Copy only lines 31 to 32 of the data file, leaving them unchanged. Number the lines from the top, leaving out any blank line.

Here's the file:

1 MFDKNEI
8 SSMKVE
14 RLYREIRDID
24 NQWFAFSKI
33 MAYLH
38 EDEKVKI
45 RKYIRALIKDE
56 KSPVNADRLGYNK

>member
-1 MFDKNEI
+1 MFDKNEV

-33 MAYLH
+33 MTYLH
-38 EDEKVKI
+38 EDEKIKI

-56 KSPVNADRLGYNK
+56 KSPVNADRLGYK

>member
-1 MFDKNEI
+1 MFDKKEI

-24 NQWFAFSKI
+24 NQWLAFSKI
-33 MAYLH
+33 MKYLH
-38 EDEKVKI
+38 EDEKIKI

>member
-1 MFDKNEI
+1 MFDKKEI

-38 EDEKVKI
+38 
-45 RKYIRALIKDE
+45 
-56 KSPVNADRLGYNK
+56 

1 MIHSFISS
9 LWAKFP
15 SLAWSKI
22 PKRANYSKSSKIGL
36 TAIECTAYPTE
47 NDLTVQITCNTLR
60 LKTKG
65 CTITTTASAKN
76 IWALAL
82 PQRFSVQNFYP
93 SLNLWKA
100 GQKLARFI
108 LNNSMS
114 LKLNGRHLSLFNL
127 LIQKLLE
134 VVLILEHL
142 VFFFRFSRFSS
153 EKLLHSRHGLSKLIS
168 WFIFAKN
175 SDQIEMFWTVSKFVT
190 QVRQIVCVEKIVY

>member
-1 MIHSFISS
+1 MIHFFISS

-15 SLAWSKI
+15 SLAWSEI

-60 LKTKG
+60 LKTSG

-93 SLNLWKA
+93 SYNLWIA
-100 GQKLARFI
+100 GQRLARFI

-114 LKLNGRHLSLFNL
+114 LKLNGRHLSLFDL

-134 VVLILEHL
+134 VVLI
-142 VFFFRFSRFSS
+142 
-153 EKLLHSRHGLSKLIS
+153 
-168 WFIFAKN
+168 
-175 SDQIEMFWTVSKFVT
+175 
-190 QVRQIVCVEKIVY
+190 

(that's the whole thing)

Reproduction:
+38 
-45 RKYIRALIKDE